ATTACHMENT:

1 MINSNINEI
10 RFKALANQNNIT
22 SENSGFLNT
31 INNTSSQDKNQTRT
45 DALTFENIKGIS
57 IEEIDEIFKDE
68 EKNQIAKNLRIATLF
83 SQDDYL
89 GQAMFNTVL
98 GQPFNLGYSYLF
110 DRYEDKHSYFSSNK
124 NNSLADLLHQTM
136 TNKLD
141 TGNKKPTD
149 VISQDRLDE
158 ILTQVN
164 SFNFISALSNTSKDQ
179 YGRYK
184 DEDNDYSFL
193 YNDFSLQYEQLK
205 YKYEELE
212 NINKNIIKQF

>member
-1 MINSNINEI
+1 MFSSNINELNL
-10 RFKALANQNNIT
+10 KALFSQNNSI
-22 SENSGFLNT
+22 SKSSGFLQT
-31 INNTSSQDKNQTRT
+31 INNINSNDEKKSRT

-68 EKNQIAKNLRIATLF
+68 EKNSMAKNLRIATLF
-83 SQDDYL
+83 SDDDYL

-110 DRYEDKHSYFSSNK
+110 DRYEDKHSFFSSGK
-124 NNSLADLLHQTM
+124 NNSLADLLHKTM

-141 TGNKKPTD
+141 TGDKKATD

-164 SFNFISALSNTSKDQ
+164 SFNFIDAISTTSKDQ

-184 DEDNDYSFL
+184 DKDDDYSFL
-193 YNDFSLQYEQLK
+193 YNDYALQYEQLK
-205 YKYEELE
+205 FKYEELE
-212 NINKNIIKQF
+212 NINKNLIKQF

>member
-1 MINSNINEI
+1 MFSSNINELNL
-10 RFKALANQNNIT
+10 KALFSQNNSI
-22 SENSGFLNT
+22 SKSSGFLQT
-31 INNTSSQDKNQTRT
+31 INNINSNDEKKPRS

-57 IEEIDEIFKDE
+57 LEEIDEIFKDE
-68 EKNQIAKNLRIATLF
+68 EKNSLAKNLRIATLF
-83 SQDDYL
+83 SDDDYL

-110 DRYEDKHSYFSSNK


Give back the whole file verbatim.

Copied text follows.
1 MINSNINEI
10 RFKALANQNNIT
22 SENSGFLNT
31 INNTSSQDKNQTRT
45 DALTFENIKGIS
57 IEEIDEIFKDE
68 EKNQIAKNLRIATLF
83 SQDDYL
89 GQAMFNTVL
98 GQPFNLGYSYLF
110 DRYEDKHSYFSSNK
124 NNSLADLLHQTM
136 TNKLD
141 TGNKKPTD
149 VISQDRLDE
158 ILTQVN
164 SFNFISALSNTSKDQ
179 YGRYK
184 DEDNDYSFL
193 YNDFSLQYEQLK
205 YKYEELE
212 NINKNIIKQF

>member
-1 MINSNINEI
+1 MFSSNINELNL
-10 RFKALANQNNIT
+10 KALFSQNNSI
-22 SENSGFLNT
+22 SKSSGFLQT
-31 INNTSSQDKNQTRT
+31 INNINSNDEKKSRT

-68 EKNQIAKNLRIATLF
+68 EKNSMAKNLRIATLF
-83 SQDDYL
+83 SDDDYL

-110 DRYEDKHSYFSSNK
+110 DRYEDKHSFFSSGK
-124 NNSLADLLHQTM
+124 NNSLADLLHKTM

-141 TGNKKPTD
+141 TGDKKATD

-164 SFNFISALSNTSKDQ
+164 SFNFIDAISTTSKDQ

-184 DEDNDYSFL
+184 DKDDDYSFL
-193 YNDFSLQYEQLK
+193 YNDYALQYEQLK
-205 YKYEELE
+205 FKYEELE
-212 NINKNIIKQF
+212 NINKNLIKQF

>member
-1 MINSNINEI
+1 MFSSNINELNL
-10 RFKALANQNNIT
+10 KALFSQNNSI
-22 SENSGFLNT
+22 SKSSGFLQT
-31 INNTSSQDKNQTRT
+31 INNINSNDEKKPRS

-57 IEEIDEIFKDE
+57 LEEIDEIFKDE
-68 EKNQIAKNLRIATLF
+68 EKNSLAKNLRIATLF
-83 SQDDYL
+83 SDDDYL

-110 DRYEDKHSYFSSNK